But prior to Built for Zero, real collaboration among the stakeholders was modest. A state initiative to share HMIS data between CoCs statewide helped local stakeholders get better data and increase collaboration. The Gulf Coast region had also participated in the 100,000 Homes Campaign, which further brought stakeholders together to focus on ending veteran homelessness. With these individual and collaborative efforts underway, and a national goal to end veteran homelessness by December 2015, the Gulf Coast, consisting of the Cities of Gulfport and Biloxi and six counties were ready to join Buit for Zero.

Getting Started

Once the two mayors signed on to Built for Zero (then called Zero: 2016) and committed to end veteran homelessness by December 31, 2015, local stakeholders worked backwards to determine what needed to be accomplished by when.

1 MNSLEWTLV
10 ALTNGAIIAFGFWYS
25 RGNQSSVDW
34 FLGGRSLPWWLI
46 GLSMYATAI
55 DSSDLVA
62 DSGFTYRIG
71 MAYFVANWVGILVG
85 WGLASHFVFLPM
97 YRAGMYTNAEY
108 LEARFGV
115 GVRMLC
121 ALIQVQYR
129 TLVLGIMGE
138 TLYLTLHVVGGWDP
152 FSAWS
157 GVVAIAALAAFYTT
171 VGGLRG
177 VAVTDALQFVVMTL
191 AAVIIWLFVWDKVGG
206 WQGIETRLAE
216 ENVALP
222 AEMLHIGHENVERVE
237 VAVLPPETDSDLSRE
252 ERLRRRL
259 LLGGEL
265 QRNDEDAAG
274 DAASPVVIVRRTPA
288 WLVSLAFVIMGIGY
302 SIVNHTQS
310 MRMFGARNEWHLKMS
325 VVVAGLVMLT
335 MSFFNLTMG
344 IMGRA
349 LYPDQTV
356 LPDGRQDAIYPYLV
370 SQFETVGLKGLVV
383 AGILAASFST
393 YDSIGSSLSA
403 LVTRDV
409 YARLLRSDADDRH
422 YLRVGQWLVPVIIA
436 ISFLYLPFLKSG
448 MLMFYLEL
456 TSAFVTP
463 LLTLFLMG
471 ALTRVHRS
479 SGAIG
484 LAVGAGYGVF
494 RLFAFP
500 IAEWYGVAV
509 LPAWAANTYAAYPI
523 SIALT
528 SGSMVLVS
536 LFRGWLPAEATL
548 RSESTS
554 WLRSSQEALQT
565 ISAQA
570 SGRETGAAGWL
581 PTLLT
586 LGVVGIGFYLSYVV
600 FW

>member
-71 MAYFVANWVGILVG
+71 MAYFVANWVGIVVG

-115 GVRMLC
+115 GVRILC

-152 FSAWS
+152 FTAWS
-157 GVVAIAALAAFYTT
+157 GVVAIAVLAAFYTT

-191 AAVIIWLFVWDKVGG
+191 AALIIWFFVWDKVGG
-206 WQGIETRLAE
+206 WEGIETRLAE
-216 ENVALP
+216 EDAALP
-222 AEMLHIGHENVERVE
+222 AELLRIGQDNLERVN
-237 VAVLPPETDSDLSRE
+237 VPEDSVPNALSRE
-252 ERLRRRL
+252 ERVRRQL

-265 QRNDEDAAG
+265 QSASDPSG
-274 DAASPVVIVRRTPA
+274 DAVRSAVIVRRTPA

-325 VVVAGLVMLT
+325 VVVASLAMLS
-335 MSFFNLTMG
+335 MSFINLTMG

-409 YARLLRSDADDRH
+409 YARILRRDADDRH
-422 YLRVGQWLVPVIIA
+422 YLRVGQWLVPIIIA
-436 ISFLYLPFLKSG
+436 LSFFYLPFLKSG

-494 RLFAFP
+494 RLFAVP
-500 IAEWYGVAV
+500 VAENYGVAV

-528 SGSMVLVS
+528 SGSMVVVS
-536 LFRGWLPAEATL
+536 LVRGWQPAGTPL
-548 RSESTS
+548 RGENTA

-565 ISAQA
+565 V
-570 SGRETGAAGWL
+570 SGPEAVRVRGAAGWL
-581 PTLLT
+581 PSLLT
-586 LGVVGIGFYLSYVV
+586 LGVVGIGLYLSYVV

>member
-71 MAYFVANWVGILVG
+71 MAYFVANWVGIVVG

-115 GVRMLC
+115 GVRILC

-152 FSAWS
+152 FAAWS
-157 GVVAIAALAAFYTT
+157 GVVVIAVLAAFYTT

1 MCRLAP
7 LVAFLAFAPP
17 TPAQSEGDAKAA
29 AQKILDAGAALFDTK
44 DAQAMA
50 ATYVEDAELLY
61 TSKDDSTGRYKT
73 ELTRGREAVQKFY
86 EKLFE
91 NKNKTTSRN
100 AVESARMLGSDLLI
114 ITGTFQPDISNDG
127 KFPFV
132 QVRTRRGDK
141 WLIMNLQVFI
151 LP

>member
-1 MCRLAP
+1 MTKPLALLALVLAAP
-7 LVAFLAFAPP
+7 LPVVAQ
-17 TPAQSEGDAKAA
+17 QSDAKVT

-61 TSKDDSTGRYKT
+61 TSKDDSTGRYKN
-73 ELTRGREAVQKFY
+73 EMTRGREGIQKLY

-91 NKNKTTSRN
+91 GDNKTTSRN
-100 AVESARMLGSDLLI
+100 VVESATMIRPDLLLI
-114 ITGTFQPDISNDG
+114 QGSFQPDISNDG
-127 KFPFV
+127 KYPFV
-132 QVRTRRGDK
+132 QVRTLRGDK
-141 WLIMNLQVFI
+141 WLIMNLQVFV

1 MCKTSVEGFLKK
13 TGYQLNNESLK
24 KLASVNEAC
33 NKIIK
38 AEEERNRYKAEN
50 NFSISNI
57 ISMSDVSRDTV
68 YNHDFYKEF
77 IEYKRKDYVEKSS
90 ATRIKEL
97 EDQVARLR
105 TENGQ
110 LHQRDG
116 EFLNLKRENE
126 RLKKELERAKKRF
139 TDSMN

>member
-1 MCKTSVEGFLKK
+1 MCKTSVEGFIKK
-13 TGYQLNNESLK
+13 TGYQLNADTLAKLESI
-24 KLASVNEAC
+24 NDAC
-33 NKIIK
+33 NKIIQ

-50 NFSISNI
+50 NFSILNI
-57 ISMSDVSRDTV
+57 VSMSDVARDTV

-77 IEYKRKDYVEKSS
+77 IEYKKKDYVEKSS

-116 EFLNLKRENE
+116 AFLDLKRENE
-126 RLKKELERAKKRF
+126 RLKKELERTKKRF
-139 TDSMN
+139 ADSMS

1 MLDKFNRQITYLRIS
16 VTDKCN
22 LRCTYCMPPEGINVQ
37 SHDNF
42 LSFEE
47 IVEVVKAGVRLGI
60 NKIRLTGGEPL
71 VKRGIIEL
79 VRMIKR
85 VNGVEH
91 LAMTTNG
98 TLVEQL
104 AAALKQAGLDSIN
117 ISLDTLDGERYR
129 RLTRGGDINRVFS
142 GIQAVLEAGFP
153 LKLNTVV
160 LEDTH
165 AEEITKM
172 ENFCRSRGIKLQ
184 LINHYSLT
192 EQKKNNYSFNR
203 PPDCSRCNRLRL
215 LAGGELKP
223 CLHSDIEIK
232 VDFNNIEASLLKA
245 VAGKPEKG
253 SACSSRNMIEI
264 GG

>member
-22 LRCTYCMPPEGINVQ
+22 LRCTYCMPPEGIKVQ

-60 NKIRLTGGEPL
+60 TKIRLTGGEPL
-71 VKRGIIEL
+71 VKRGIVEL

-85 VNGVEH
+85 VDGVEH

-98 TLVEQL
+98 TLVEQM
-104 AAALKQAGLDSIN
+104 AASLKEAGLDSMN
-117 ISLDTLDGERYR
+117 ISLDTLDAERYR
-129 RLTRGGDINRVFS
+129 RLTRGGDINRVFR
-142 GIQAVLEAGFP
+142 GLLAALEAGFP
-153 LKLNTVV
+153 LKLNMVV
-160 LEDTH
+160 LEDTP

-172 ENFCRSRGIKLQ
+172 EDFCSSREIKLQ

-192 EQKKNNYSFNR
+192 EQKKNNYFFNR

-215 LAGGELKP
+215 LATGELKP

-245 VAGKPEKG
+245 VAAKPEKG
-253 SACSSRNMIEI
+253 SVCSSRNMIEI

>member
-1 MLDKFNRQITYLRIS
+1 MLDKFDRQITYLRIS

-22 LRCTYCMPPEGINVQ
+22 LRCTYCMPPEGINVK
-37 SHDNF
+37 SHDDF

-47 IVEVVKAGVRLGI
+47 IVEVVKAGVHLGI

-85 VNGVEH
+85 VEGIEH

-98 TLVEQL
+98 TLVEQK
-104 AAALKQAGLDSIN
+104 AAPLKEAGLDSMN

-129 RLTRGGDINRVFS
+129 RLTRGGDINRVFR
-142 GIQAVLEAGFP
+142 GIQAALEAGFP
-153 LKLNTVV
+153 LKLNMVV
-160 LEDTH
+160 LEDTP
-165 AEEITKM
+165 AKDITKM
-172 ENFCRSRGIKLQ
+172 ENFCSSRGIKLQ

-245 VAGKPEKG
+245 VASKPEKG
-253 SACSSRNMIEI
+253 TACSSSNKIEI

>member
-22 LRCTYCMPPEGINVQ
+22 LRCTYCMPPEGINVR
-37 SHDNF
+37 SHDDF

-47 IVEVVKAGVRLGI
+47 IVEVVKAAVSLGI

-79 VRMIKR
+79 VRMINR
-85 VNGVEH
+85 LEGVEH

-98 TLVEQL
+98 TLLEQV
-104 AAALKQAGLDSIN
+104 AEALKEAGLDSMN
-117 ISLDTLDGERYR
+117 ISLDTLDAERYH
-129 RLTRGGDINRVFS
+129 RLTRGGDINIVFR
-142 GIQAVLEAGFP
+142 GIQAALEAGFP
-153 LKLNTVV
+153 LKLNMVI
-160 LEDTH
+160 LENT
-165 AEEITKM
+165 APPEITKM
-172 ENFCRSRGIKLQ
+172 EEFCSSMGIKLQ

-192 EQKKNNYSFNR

The Gulf Coast stakeholders played key roles and worked very collaboratively. The two mayoral offices provided political will to the community, but the CoC leader guided the effort. The CoC stepped into a role as the day-to-day glue keeping the initiative moving forward in a coordinated way. The local VA and the SSVF grantee strategically provided critical housing and service resources. As an example, the SSVF provider covers half the state, but to make an impact it temporarily focused exclusively on the coast because the region’s quality by-name list (scored against Built for Zero’s rigorous data standards) identified that region as the area of most concentrated need. The VA and the PHA provider in that region worked closely together to expedite the process to house veterans.